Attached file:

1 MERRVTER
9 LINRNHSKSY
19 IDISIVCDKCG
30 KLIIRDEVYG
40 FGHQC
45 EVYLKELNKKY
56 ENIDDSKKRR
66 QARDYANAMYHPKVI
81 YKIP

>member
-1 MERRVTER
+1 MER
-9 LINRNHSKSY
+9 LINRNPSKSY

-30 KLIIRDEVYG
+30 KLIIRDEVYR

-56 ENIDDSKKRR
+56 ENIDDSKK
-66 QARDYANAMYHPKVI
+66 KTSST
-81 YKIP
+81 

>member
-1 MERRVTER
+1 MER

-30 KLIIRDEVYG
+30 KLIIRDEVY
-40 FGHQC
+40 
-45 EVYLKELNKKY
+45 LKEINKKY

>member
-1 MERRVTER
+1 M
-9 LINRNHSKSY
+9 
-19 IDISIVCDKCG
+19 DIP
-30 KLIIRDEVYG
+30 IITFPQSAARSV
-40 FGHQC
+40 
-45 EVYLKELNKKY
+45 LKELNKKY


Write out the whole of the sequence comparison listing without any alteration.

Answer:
1 MERRVTER
9 LINRNHSKSY
19 IDISIVCDKCG
30 KLIIRDEVYG
40 FGHQC
45 EVYLKELNKKY
56 ENIDDSKKRR
66 QARDYANAMYHPKVI
81 YKIP

>member
-1 MERRVTER
+1 MER
-9 LINRNHSKSY
+9 LINRNPSKSY

-30 KLIIRDEVYG
+30 KLIIRDEVYR

-56 ENIDDSKKRR
+56 ENIDDSKK
-66 QARDYANAMYHPKVI
+66 KTSST
-81 YKIP
+81 

>member
-1 MERRVTER
+1 MER

-30 KLIIRDEVYG
+30 KLIIRDEVY
-40 FGHQC
+40 
-45 EVYLKELNKKY
+45 LKEINKKY

>member
-1 MERRVTER
+1 M
-9 LINRNHSKSY
+9 
-19 IDISIVCDKCG
+19 DIP
-30 KLIIRDEVYG
+30 IITFPQSAARSV
-40 FGHQC
+40 
-45 EVYLKELNKKY
+45 LKELNKKY